new talk “Digging in to Ground Truth in Network Measurements” at the TMA PhD School 2017

John Heidemann gave the talk “Digging in to Ground Truth in Network Measurements” at the TMA PhD School 2017 in Dublin, Ireland on June 19, 2017.  Slides are available at
From the abstract:

New network measurements are great–you can learn about the whole world! But new network measurements are horrible–are you sure you learn about the world, and not about bugs in your code or approach? New scientific approaches must be tested and ultimately calibrated against ground truth. Yet ground truth about the Internet can be quite difficult—often network operators themselves do not know all the details of their network. This talk will explore the role of ground truth in network measurement: getting it when you can, alternatives when it’s imperfect, and what we learn when none is available.


This talk builds on research over the last decade with many people, and the slides include some discussion from the TMA PhD school audience.

Travel to the TMA PhD school was supported by ACM, ISI, and the DHS Retro-Future Bridge and Outages project.

Update 2017-07-05: The TMA folks have posted video of this “Ground Truth” talk to YouTube if you want to relive the glory of a warm afternoon in Dublin.


new animation “Watching the Internet Sleep”

Does the Internet sleep? Yes, and we have the video!

We have recently put together a video showing 35 days of Internet address usage as observed from Trinocular, our outage detection system.

The Internet sleeps: address use in South America is low (blue) in the early morning, while India is high (red) in afternoon.
The Internet sleeps: address use in South America is low (blue) in the early morning, while India is high (red) in afternoon.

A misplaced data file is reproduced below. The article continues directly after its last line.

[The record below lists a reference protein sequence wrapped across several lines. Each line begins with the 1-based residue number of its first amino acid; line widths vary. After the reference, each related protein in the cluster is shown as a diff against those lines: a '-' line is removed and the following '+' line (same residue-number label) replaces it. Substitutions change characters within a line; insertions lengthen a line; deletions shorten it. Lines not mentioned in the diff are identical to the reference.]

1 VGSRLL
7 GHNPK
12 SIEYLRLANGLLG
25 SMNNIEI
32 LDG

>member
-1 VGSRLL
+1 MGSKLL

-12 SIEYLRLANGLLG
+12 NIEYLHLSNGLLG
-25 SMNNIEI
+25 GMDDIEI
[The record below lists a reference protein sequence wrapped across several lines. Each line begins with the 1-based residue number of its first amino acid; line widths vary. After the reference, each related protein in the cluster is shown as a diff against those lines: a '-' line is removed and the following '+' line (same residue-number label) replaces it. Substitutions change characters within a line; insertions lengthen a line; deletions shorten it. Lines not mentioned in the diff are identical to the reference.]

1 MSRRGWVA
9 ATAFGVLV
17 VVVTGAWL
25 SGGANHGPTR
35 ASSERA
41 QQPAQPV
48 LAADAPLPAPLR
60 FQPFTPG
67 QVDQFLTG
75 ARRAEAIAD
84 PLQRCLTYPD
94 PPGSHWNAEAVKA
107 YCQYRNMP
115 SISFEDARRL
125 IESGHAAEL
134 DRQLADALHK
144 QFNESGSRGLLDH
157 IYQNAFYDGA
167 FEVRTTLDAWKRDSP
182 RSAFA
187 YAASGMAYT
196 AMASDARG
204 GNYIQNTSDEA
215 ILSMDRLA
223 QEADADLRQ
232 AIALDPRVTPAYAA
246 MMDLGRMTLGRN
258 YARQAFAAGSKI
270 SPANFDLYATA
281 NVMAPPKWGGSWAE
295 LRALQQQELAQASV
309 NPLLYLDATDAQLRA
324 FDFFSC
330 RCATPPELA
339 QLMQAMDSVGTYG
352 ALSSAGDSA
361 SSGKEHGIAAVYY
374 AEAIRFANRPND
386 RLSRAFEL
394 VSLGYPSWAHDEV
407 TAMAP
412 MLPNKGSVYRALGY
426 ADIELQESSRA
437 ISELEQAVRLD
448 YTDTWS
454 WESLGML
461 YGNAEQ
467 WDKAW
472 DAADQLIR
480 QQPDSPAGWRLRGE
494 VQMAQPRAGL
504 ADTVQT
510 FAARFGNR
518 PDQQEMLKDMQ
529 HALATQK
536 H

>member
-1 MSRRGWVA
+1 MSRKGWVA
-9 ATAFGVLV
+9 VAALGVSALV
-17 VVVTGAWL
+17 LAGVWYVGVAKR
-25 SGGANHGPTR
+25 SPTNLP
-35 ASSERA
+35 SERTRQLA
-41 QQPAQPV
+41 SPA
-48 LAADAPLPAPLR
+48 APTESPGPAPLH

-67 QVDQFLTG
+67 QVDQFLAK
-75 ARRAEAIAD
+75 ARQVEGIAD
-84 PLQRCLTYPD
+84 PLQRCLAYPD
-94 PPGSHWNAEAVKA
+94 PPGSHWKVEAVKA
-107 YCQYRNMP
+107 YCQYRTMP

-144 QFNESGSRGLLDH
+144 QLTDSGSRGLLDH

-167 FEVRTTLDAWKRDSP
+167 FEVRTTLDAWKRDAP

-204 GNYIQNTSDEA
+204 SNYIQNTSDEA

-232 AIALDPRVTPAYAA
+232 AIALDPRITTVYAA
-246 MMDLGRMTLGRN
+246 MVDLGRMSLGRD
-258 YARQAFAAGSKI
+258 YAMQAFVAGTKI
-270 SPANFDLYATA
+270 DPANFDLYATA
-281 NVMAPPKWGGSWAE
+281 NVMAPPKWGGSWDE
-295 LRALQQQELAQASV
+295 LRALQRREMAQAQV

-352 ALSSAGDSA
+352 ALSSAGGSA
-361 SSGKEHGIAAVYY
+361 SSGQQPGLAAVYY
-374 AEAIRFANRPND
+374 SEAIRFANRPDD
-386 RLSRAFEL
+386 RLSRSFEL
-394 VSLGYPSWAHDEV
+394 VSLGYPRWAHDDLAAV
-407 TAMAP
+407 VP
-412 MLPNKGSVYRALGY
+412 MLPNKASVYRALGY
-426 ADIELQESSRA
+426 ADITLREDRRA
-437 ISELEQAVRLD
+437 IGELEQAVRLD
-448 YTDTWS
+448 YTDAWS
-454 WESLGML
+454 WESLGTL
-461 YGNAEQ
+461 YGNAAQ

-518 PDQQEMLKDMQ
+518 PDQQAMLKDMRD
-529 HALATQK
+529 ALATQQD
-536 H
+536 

The Internet sleeps: address use in South America is low (blue) in the early morning, while India is high (red) in afternoon.  When we look at address usage over time, we see that some parts of the globe have daily swings of +/-10% to 20% in the number of active addresses. In China, India, eastern Europe and much of South America, the Internet sleeps.

Understanding when the Internet sleeps is important to understand how different country’s network policies affect use, it is part of outage detection, and it is a piece of improving our long-term goal of understanding exactly how big the Internet is.

See for the video, or read our technical paper “When the Internet Sleeps: Correlating Diurnal Networks With External Factors” by Quan, Heidemann, and Pradkin, to appear at ACM IMC, Nov. 2014.

Datasets (listed here) used in generating this video are available.

This work is partly supported by DHS S&T, Cyber Security division, agreement FA8750-12-2-0344 (under AFRL) and N66001-13-C-3001 (under SPAWAR).  The views contained
herein are those of the authors and do not necessarily represent those of DHS or the U.S. Government.  This work was classified by USC’s IRB as non-human subjects research (IIR00001648).


new video “A Retrospective on an Australian Routing Event”

On 2012-02-23, hardware problems in an Australian ISP (Dodo) router caused it to announce many global routes to their ISP (Telstra), and from there to others.

The result: for 45 minutes, millions of Australians lost international Internet connectivity.

While this problem was detected and corrected in less than an hour, this kind of problem can reoccur.

In this video we show the Internet address space (IPv4) from Sydney, Australia.   Colors show estimated physical location (blue: North America, Red: Europe, Green: Asia).   Addresses map to a Hilbert Curve, and nearby addresses form squares.  White boxes show routing changes, with bursts after 02:40 UTC.

In the visualization we see there are many, many routing changes for much of Internet (the many white boxes)–evidence of routing instability in Sydney.

A copy of this video is also available at Vimeo (some system may have problems viewing the above embedded video, but Vimeo is a good alternative).

This video was made by Kaustubh Gadkari, John Heidemann, Cathie Olschanowsky, Christos Papadopoulos, Yuri Pradkin, and Lawrence Weikum at University of Southern California/Information Sciences Institute (USC/ISI) and Colorado State University/Computer Science (CSU).

This video uses software developed at USC/ISI and CSU:  Retro-future Time Travel, the LANDER IPv4 Web Address Browser, and BGPMon, the BGP logging and monitor.  Data from this video is available from BGPMon and PREDICT (or the authors).

This work was supported by DHS S&T (BGPMon, contract N66001-08-C-2028; LANDER, contract D08PC75599, admin. by SPAWAR; LACREND, contract FA8750-12-2-0344, admin. by AFRL; Retro-future, contract N66001-13-C-3001, admin. by SPAWAR), and NSF/CISE (BGPMon, grant CNS-1305404).  Any opinions, findings and conclusions or recommendations expressed in this material are those of the author(s) and do not necessarily reflect the views of funding and administrative agencies.